COVID-19 & Telemedicine Technical Assistance
Maintaining strong, community-based primary care is more important than ever, especially as COVID-19 profoundly disrupts communities and health care delivery. To protect their staff and reduce community spread, providers have been forced to reduce operations, making it increasingly complex for communities to maintain access to vital services.
Telemedicine is one solution that can sustain communities’ access to care and providers’ access to revenue throughout the pandemic.
PCDC is available to provide technical assistance on initiating and sustaining telehealth services, including deploying standalone and integrated solutions, retooling scheduling, panel management, and population health processes, improving telephonic/virtual communication, and enhancing billing and coding practices.
Upcoming Public Webinars Related to Telemedicine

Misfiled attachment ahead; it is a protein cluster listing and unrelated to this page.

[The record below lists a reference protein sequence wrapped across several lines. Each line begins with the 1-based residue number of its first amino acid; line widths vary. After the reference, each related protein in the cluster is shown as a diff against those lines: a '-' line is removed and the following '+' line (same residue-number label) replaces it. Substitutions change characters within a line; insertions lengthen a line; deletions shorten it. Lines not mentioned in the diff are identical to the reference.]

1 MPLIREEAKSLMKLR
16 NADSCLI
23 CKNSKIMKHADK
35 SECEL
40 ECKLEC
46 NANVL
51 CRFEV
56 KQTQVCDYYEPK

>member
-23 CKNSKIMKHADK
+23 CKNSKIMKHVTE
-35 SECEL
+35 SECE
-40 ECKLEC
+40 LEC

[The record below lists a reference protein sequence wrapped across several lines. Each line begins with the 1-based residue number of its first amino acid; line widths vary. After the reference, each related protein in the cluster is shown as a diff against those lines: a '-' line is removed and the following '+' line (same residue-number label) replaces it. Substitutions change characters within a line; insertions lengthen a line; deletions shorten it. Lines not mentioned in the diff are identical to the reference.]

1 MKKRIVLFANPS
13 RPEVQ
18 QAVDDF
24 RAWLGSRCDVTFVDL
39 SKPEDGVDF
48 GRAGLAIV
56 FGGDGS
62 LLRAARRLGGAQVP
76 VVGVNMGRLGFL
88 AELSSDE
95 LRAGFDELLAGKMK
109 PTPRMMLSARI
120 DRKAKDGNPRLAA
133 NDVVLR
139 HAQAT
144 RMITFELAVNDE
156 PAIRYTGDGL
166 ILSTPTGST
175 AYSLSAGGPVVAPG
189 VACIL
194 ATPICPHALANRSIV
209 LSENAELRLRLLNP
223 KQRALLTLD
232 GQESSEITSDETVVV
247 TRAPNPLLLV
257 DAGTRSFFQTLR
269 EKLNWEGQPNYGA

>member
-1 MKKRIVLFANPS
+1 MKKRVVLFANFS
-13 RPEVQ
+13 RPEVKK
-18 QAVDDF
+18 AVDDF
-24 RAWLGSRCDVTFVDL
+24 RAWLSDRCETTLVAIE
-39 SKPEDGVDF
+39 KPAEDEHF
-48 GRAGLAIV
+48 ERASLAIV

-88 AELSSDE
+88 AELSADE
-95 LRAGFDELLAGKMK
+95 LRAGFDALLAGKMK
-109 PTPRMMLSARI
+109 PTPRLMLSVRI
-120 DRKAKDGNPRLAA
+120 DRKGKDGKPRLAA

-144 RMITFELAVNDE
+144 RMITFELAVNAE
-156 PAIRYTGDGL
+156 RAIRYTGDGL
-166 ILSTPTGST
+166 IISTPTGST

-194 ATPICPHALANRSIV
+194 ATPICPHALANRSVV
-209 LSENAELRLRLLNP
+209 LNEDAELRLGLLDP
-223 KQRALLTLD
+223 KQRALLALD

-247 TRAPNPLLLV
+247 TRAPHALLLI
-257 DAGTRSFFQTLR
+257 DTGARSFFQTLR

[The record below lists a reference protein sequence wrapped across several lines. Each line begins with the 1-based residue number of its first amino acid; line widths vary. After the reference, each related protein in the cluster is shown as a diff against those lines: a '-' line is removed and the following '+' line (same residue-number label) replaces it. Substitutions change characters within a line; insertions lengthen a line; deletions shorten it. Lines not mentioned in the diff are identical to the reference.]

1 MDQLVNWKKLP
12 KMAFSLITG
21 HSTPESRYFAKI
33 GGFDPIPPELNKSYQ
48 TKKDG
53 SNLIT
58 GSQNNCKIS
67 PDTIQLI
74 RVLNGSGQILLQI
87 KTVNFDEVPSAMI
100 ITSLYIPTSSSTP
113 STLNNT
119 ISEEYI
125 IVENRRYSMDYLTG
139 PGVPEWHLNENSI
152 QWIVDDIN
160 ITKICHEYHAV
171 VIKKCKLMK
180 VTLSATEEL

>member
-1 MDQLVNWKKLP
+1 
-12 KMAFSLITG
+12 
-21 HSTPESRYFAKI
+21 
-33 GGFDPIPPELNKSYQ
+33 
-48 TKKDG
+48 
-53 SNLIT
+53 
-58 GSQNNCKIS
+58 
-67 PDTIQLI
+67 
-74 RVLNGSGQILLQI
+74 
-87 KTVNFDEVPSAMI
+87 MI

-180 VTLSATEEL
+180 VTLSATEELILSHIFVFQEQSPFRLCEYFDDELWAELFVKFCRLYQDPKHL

Thursday, June 4, 2020
2:00pm to 2:40pm EST
This 40-minute webinar will examine the systematic reviews on telemedicine for the management of vulnerable populations and patients with chronic diseases. The webinar will cover patient engagement outcomes, patient perspectives, patient education, and understand which patients benefit most from telemedicine. More details available on the registration page.
Thursday, June 18, 2020
2:00pm to 2:40pm EST
Mobile health technologies are being increasingly embraced by physicians, healthcare organizations, and hospitals. This 40-minute webinar will discuss how practices can implement mobile and wearable computing technology to better serve their most vulnerable patients. More details available on the registration page.
How Telehealth Helps Improve Access and Sustain Revenue Streams
Telehealth provides an opportunity to make care more accessible, efficient, better coordinated, and closer to home (especially while business operations are disrupted). Understanding telehealth and the variety of tools available can help support patients better, improve overall care, and sustain finances.
- Telehealth is the use of electronic information and telecommunication to support and promote clinical health care. It allows long/short distance patient and clinician contact, care, advice, reminders, education, intervention, monitoring, and remote admissions.